By Kiana Wilburg
“Utter incompetence”—this was the phrase used by the political opposition yesterday when the Government failed to answer more than 90 percent of their questions as it relates to the Financial Paper for Supplementary Estimates totaling $3.2B from October 25, 2011 to December 31, 2014.
The Financial Paper was laid in the National Assembly two weeks ago by Finance Minister, Winston Jordan, and was up for consideration yesterday.
For each line item up for discussion, the majority of the questions were directed to Jordan. To each question posed, even by some members on the Government benches, the Finance Minister said that he was not in a position to answer. He said that he would be able to provide the answers at a later date.
People’s Progressive Party (PPP) Executive Member, Juan Edghill, was the first to say that he was at a loss over what was taking place before him.
He noted that the regulations of the House require that the questions on the supplementary estimates for the various Ministries be asked of the relevant Ministers.
If those Ministers are unable to answer, only then is the Finance Minister asked to step in and provide assistance, explained Edghill.
The Parliamentarian said, too, that the relevant technical officers for the Ministers are supposed to be present during the debate of the financial order paper so that the needed guidance can be provide.
The former junior Finance Minister said that it is obvious that the Government Ministers failed to prepare for the debate and as a result, he was unable to see how one could proceed in such circumstances.
Minister of Governance, Raphael Trotman, was quick to oppose Edghill’s comments. Trotman argued that the debate, yesterday, was no ordinary one as Government is considering the spending of the former regime.
He said that given such extraordinary circumstances, Jordan should be given adequate time to get the responses for the questions being posed by Members of the House.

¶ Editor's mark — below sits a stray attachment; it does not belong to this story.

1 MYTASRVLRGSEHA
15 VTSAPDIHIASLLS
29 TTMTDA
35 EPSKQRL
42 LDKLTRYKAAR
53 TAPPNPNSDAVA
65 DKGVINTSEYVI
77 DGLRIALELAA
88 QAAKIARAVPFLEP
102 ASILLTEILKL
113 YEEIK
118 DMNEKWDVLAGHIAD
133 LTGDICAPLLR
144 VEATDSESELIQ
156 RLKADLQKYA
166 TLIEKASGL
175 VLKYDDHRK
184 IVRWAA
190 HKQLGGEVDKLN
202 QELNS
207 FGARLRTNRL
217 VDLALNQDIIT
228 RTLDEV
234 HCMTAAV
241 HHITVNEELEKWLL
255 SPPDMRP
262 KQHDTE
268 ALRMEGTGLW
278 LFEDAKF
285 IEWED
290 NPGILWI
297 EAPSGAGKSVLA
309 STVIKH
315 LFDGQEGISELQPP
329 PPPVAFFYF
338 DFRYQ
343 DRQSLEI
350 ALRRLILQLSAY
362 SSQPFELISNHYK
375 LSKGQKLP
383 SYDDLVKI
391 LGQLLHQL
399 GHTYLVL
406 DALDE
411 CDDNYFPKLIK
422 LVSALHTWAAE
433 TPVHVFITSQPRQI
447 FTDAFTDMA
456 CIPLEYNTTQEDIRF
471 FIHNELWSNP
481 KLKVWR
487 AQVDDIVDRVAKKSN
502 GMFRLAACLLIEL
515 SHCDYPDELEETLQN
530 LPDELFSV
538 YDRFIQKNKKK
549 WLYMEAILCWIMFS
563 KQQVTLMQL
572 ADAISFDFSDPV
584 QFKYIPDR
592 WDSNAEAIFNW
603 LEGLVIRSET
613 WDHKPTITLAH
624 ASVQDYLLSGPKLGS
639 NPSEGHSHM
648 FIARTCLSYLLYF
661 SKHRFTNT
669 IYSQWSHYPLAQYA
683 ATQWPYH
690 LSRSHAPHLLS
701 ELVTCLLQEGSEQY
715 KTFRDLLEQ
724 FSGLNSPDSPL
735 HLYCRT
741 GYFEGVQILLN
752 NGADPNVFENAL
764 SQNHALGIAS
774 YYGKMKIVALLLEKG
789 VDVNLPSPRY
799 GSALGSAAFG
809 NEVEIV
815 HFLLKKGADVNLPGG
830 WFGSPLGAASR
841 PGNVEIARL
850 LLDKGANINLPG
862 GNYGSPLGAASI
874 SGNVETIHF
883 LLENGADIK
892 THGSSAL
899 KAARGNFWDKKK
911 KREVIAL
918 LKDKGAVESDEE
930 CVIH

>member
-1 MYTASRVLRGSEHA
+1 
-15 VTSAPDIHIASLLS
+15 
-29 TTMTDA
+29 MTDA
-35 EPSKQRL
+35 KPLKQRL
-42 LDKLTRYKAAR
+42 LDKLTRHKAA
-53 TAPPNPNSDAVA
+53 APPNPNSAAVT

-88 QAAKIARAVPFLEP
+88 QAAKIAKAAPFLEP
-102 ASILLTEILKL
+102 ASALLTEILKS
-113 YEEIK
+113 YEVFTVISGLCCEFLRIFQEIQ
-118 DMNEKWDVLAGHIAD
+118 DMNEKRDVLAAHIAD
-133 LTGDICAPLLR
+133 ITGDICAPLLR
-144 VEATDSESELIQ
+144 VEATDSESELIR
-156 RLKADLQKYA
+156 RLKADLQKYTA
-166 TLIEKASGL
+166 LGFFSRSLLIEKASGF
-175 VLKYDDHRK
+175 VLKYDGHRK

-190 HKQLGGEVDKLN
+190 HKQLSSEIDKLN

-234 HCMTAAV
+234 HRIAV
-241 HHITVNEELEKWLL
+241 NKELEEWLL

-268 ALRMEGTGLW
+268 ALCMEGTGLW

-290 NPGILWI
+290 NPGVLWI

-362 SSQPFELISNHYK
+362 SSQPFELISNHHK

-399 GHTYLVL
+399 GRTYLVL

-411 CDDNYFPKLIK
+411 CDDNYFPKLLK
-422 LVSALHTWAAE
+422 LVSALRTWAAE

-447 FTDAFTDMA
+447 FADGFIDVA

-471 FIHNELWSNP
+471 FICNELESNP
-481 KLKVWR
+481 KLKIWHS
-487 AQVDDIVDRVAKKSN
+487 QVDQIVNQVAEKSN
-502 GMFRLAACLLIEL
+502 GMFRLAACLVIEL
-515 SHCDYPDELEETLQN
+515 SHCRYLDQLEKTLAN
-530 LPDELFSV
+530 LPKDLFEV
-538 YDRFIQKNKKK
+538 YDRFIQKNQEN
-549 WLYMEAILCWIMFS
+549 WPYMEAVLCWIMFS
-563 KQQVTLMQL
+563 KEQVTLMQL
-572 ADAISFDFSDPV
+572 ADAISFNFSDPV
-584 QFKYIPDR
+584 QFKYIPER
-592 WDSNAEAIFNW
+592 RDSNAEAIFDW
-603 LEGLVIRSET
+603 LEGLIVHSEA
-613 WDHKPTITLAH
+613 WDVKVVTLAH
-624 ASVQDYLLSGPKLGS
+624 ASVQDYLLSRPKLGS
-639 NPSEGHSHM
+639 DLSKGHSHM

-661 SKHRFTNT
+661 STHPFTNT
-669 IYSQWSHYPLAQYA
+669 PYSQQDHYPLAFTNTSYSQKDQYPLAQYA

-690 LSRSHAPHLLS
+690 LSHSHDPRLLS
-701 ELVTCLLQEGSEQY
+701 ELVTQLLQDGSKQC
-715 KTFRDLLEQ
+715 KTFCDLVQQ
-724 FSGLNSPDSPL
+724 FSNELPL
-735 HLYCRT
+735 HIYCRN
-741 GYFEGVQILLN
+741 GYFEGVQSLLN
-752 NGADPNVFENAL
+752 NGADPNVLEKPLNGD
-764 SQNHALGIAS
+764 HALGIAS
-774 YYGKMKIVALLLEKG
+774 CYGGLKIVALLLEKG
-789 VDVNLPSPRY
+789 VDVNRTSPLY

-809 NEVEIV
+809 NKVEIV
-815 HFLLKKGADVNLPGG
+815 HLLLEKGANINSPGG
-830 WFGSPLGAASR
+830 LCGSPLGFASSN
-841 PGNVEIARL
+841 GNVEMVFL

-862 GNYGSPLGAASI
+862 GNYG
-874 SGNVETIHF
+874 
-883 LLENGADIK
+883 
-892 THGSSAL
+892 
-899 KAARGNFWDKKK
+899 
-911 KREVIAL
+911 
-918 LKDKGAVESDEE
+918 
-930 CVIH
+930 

But Trotman’s response, for Opposition Leader, Bharrat Jagdeo, was nothing but a poor excuse for Government’s inability to be prepared.
Jagdeo, in support of Edghill’s points, told the House that regardless of the change in Government, the rules need to be followed.
“It is expected that the relevant Minister, under the guidance of his technical staff, would answer the questions posed. But to claim that the Ministers are not aware or are unable to answer at this time is incompetence and shows lack of preparation.
“The financial papers had to go to Cabinet before it comes here. If Jordan doesn’t have all the answers then that is ok but his other Ministers are supposed to have the answers. This reeks of incompetence,” said the Opposition Leader.
Public Security Minister, Khemraj Ramjattan, rejected Jagdeo’s comments. He believed that the Opposition’s attempt to “create the impression of incompetence” on the part of the Government, is without merit, especially when one takes into consideration that Government is trying to clear the spending which occurred under the PPP.
Jagdeo did not respond to Ramjattan’s arguments, except to say to the House Speaker, Dr. Barton Scotland that he would leave it to him to determine the way forward.
Scotland did not make much ado about the arguments presented. He proceeded with the debate on the Financial Paper.
Edghill commented to one of his colleagues that this is the first time a Minister is before the House questioning one of their own on spending when this should have been done at a regular Cabinet meeting.
Be that as it may, the Committee of Supplies approved the first Financial Paper.
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